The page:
Rehab is key to restoring post-RP erectile dysfunction

November 1, 2006

The return and quality of sexual function is a major concern for men undergoing radical prostatectomy. New research on the etiology of post-prostatectomy erectile dysfunction is shaping new rehabilitation strategies for prostatectomy patients, according to John P. Mulhall, MD, who discusses current and future rehabilitation strategies and his own approach to post-prostatectomy ED in this exclusive interview.

Q. How common is erectile dysfunction after radical prostatectomy?

A. In the most recent 20 papers in the literature that look at open, laparoscopic, or robotic prostatectomy, the incidence of reported ED ranges from 30% to 90%. Could it be that one center is just so much better at doing radical prostatectomy than another? The answer is no.

For example, Mr. Smith comes to see me before surgery, and he has a fully rigid erection: 10/10 on a visual analog scale. Eighteen months after surgery, without the use of drug therapy, he rates his erections a 6/10. He can have intercourse, but he has had a 40% reduction in rigidity. Patients such as this routinely will use a drug and if they are already using a medication, they will switch to another agent.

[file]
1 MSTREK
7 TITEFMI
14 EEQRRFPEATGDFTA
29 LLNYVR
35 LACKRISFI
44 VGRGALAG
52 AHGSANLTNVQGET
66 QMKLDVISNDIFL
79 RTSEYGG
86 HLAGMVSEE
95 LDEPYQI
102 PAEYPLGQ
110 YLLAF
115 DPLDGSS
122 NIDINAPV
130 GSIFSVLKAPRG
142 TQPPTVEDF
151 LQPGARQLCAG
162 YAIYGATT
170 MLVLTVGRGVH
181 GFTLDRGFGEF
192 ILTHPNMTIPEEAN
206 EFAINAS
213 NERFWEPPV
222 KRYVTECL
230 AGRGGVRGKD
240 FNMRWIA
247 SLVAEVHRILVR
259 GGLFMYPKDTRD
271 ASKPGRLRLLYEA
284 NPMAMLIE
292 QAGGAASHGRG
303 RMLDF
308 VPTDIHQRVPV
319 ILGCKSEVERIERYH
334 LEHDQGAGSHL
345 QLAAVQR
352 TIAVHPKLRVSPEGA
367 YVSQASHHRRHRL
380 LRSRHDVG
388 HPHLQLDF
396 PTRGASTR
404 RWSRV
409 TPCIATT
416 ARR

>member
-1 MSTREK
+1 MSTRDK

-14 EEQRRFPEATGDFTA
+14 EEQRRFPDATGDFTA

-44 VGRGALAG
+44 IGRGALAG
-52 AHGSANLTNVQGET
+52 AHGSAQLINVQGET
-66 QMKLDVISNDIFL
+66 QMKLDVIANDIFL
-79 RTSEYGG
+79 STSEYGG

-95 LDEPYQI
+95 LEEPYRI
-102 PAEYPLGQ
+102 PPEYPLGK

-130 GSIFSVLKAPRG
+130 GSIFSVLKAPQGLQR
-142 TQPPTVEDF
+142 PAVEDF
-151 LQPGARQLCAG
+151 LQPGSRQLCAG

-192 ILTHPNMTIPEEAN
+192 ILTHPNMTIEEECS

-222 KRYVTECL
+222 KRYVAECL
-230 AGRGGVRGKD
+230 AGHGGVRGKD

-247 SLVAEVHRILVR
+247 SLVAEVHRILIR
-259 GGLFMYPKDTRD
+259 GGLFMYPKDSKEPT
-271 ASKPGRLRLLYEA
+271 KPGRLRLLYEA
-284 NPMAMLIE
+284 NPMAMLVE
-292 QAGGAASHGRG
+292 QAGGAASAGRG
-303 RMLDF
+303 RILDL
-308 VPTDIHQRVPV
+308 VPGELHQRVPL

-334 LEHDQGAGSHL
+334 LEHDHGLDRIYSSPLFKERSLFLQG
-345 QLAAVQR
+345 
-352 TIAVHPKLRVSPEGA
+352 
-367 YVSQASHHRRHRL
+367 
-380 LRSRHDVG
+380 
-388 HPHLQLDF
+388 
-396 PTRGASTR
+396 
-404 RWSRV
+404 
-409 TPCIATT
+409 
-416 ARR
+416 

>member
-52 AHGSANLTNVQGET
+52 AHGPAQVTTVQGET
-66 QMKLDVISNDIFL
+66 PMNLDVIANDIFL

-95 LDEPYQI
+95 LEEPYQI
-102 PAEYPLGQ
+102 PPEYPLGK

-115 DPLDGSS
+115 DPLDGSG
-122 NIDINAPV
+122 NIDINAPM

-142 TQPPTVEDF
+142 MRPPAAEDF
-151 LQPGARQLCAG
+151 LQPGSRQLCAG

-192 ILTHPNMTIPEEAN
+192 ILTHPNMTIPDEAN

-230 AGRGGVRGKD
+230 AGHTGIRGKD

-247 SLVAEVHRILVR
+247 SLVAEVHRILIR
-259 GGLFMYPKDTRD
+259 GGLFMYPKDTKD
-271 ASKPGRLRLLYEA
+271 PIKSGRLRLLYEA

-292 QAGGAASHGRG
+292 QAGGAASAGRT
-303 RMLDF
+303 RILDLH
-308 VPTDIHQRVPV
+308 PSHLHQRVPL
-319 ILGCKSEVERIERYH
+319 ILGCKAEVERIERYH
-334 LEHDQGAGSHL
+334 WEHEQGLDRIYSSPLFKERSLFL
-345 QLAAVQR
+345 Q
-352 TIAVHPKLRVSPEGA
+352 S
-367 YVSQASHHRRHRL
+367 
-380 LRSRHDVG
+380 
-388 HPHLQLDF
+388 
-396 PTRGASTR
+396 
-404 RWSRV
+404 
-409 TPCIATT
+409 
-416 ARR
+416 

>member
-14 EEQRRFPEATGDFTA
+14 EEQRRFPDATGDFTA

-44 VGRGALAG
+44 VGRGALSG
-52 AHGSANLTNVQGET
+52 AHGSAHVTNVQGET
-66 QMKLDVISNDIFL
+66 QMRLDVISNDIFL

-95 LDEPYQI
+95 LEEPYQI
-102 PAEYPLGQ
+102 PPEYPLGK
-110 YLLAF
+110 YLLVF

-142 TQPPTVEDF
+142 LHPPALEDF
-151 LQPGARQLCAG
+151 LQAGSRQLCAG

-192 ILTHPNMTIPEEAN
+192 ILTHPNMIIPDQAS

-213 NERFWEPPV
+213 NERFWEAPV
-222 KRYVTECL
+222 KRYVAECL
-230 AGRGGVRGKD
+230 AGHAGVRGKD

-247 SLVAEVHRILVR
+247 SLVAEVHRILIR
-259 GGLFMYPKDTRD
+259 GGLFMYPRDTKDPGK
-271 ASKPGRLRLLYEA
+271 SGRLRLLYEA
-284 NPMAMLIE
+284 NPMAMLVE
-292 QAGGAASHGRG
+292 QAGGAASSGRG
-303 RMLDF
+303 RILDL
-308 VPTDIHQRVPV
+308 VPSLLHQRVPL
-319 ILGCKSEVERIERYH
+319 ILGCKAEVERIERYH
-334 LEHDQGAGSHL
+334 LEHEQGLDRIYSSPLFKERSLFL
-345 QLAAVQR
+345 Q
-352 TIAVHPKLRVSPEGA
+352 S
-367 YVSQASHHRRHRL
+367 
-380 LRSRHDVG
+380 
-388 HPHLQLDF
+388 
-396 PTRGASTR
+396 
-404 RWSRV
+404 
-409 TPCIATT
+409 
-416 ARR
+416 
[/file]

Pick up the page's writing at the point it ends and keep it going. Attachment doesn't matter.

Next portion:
The second issue is consistency. If Mr. Smith is able to have sex one out of every five times, is that level of consistency good enough for him not to use a pill? Probably not. The Society for Urologic Oncology and the Sexual Medicine Society need to get together and convene a panel to define what we should be reporting.

Q. What has your research uncovered about the pathophysiology of ED after RP?

Q. In a patient who is not able to have intercourse or erections after prostatectomy, should we perform a specific evaluation prior to initiating therapy, or simply initiate therapy?

A. If your therapy is oral PDE-5 in-hibitor-based, you want to make sure the patient has enough cardiac reserve to use a PDE-5 inhibitor. Can he walk up two flights of stairs briskly? Is he on nitroglycerin? Has he had sudden blindness? If the answer to the first question is yes, and the answer to the second and third questions is no, then no specific evaluation is needed.